Regardless of income level, people today need energy to live—to heat their homes, preserve food, and function in an increasingly digital society. Energy is not a discretionary expense. But what percentage of a household’s income should be allocated to pay energy bills?
A 2016 study by the American Council for an Energy Efficient Economy (ACEEE) and Energy Efficiency for All (EEFA) found that low-income households pay proportionally more than the average household for energy, creating an “energy burden.” It defines this energy burden as its total annual energy utility spending as a percentage of total annual gross household income.
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As the report explains, a utility bill that represents 3% of the annual household income for a middle-income family can amount to 8% of another family’s income, creating a disproportionate energy expenditure.
“The data we examine show that the median energy burden for low-income households is more than two times that of the median household (7.2% and 3.5%, respectively), and three times greater than higher income households (2.3%).”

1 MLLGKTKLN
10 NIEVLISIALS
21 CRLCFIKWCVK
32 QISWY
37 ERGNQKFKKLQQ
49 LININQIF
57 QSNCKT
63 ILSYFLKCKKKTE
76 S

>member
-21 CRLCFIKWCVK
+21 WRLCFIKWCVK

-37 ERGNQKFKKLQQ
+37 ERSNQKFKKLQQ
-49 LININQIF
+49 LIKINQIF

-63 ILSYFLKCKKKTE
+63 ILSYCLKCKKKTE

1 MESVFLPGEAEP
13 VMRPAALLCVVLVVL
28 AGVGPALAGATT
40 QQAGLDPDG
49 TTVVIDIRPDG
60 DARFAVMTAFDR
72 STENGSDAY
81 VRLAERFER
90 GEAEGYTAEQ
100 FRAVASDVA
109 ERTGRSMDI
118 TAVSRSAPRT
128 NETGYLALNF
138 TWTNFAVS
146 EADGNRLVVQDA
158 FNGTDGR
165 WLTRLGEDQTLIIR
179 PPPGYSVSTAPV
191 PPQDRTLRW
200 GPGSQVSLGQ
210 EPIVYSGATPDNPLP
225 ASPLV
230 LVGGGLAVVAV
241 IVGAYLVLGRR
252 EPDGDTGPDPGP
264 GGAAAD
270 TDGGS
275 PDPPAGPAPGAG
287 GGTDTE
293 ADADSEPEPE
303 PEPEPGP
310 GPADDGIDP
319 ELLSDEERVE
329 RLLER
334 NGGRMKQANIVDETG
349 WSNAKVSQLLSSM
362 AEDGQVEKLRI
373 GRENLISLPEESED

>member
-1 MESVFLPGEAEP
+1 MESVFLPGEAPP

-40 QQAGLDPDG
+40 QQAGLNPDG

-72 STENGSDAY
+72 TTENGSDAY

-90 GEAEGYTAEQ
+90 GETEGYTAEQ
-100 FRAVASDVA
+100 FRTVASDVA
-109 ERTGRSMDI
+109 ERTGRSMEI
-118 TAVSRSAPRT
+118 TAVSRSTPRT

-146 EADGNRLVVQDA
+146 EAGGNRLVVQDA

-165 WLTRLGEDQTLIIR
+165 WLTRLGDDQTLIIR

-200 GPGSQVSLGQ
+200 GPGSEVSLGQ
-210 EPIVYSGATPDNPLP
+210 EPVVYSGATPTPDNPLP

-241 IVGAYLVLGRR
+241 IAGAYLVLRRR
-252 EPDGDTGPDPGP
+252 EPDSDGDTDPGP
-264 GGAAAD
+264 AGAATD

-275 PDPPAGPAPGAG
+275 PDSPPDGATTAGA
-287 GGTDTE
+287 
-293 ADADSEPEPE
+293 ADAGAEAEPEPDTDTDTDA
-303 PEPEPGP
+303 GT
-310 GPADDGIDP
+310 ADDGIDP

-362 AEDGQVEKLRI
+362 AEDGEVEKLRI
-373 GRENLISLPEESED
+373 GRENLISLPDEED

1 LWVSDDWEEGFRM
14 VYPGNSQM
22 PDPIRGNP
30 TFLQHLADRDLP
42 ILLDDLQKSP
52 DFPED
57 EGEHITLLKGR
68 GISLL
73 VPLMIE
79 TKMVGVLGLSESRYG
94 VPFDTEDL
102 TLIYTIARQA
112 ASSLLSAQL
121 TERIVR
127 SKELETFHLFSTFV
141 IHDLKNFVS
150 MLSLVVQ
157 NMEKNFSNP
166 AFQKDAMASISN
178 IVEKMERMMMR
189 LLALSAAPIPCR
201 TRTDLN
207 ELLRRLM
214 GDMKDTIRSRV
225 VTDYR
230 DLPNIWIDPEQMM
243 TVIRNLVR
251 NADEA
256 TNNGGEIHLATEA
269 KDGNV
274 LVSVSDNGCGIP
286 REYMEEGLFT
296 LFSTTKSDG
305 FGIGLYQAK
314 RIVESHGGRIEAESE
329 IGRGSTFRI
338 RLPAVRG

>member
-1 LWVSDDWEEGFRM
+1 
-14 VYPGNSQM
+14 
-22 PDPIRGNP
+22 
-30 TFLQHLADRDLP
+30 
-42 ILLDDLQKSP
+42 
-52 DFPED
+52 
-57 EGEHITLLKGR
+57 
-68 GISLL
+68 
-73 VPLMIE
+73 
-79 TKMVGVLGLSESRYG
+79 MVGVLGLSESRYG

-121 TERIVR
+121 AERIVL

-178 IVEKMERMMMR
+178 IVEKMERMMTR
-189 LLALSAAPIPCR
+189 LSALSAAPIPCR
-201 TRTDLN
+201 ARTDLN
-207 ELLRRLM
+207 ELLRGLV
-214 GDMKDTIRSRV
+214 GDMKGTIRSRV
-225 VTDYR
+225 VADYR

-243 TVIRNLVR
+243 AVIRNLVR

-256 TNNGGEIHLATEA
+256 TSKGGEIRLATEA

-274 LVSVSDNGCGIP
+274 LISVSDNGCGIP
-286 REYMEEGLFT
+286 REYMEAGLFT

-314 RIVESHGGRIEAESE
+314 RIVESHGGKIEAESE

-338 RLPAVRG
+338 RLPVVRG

Some of the disparity can be attributed to physical differences in construction. Because low-end housing is typically less energy-efficient than better-constructed, middle-income properties, individuals with lower incomes aren’t just paying a greater proportion of their income for energy, they’re paying more per square foot. Costs incurred as a result of inefficiencies can have a broader effect, the report explains, causing families to face trade-offs between energy and other basic necessities such as food and medical care.
A recent CityLab article details the energy inequity in New Orleans, LA, where for many residents, energy bills consume 20% of their income. According to author Michael Isaac Stein, energy costs in the area increased at three times the rate of rent between 2000 and 2010. Some residents are paying utility bills that are as much as their mortgage.
Is it fair that low-income individuals spend a higher share of their income on energy? What solutions are available to moderate the disproportionate expense?
The study’s authors propose a number of strategies. First, they suggest the improvement and expansion of existing low-income bill-assistance programs such as the Weatherization Assistance Program (WAP) and the Low Income Home Energy Assistance Program (LIHEAP). They also advocate for the strengthening of policies to prioritize investment in low-income energy efficiency.
What solutions do you propose for easing the inequity?